Life Assurance, Critical Illness Cover Etc – Are You Paying For Policies You Don’t Need?

When we look at a client’s financial situation, one of the most common problems we see is that they have had many income protection and life insurance policies sold over the years.

It is important to note that such coverage for a couple with a mortgage and a family, like a couple, is essential. It’s better to have “a little too much” coverage than to have serious financial problems in the event of an emergency.

It’s fair to say, however, that you wouldn’t be content paying a lot for protection year after year if you didn’t need it.

This is often the case for clients over 45/50. In almost all cases we can think of, there are multiple things that could make the protection in question.

These are the top three:

  • The policy isn’t the best value.
  • The client was already overinsured at the beginning
  • Matters have not been reviewed in many years.
  • The shortfall calculation did not include NHS benefits.

The first three are obvious, but let’s take a look at the fourth. It might be a good idea to examine a few examples of doctor consultants. Both cases assume that the couple is married with two children and has a mortgage.

This article focuses on income protection and life cover. The figures used are only for illustration purposes.


Term Assurance (TA), lump-sum life insurance that covers a set number of years.

Family Income Benefit (FIB), a monthly income protection for a specified number of years.

Permanent Health Insurance (PHI), a monthly, tax-free, income replacement that typically lasts until age 60.

These benefits are provided automatically by the NHS depending on your superannuable income and service length. These benefits will be even more generous if you have added years.

David, age 40

His current salary is PS100k per annum. He has been in the NHS for 16 years. They are both aged 8 and 10 and will likely go to university. The debt is high and consumes a lot of the monthly budget.

David was sold life policies and a PHI plan. The total cost of the plans, which cost PS100 per month, was inflated. David can’t recall if he was ever advised about the NHS benefits that he already has.

What kind of NHS coverage would David get? This is the minimum that he would receive from NHS if he were declared long-term incapacitated, or even dies. This is Tier 1 benefits being used for the calculation.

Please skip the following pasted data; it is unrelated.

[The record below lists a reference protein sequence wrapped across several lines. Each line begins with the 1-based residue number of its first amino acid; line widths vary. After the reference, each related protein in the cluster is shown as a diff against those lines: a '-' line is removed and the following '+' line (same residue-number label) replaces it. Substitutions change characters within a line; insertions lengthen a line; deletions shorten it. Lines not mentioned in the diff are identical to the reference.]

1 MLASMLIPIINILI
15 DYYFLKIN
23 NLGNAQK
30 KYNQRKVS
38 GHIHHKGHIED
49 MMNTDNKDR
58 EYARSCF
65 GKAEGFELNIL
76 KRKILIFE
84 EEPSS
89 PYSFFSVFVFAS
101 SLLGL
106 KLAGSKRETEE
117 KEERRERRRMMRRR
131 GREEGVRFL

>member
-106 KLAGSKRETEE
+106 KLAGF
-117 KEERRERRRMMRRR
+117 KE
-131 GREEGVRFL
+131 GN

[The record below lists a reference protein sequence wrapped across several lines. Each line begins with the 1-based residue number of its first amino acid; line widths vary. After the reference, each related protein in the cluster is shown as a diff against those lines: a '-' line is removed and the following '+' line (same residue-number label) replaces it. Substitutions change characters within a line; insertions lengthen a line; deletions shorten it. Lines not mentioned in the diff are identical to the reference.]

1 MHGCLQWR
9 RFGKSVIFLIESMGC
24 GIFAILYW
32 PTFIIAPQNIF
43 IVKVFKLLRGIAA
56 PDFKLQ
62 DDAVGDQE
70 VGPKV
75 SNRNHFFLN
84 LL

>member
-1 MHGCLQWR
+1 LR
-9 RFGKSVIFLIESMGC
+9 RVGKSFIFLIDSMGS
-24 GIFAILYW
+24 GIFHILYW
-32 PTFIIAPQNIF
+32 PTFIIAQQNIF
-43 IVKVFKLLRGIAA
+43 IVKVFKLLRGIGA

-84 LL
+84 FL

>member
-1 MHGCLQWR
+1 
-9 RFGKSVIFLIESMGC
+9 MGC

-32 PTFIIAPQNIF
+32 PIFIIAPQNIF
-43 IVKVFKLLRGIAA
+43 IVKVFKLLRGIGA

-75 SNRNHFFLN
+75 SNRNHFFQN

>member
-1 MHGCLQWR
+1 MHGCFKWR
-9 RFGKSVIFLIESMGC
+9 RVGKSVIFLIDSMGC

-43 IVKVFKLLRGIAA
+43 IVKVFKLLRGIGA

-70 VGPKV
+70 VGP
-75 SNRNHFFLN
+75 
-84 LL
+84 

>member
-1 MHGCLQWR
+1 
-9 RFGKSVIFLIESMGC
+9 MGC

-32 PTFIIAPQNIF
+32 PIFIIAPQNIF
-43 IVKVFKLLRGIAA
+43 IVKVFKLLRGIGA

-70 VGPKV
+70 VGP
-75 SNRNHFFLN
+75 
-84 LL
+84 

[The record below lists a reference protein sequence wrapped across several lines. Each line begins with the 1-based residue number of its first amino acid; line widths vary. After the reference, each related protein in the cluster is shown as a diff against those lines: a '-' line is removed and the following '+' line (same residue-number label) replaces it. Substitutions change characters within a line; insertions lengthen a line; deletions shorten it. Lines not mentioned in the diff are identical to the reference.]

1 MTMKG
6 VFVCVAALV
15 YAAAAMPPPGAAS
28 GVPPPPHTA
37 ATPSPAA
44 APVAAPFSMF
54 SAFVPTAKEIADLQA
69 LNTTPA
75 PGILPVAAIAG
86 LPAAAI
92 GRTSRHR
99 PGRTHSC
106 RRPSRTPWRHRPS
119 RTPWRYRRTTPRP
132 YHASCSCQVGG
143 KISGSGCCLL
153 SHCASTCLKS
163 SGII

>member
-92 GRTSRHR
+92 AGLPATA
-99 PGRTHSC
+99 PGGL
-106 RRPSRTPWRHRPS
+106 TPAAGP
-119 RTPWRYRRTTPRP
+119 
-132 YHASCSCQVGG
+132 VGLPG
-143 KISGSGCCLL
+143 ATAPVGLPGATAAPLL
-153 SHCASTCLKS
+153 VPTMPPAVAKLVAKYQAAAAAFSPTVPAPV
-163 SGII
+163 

Lump Sum on death – PS200,000

Death income – PS20,000 pa

Income for life incapacity – PS20,000 pa

These are large amounts of money. Once we know what David needs, savings can sometimes be made.

Tom is 50 years old

Tom has 26 years of service in the NHS. He has a salary of PS110,000 per year and some discretionary points. The mortgage is much lower now that the children, aged 20 and 22, are nearing graduation. His protection needs have not changed in 5 years. He is currently paying PS140 per month for his protection policies.

Tom’s NHS benefits include:

Lump Sum on death – PS220,000

Death income – PS35.750 pa

Income for life incapacity – PS35.750 pa

These benefits are greater, but Tom’s protection requirements are decreasing. These policies were purchased years ago and are easy to overlook that they no longer meet Tom’s needs.

It is likely that results for GMPs or GDPs will be similar.

Some policies are designed to end at the current time. Others go on for years. This type of situation is where you can often save a lot.

You can use either a traditional or fee-based financial advisor (or do it yourself), but you will need to calculate the shortfall and include all current coverage, including NHS benefits.

These are some other tips:

  • It is cheaper to have life insurance EACH than jointly. This also doubles your coverage as a couple. The survivor will also have their own policy.
  • If you’re looking for life and critical illness insurance, make sure to compare plans that combine them as they can often be more cost-effective.
  • To help you with Inheritance Tax Planning, ensure that any life insurance is written in trust
  • Review your Wills if you have them. If you don’t have Wills, take immediate action.
  • It makes good sense to have Lasting Powers of Attorney

Don’t forget to save your PS1 on policies that you don’t use. This can be used for what you actually need.

Financial Tips Bottom Line

It is important to know the following:

  • What your family and you will need in case of disaster
  • What you have currently, including NHS benefits. You can ask them for your N.I. if you’re not sure what your NHS benefits are. Number and date of your birth.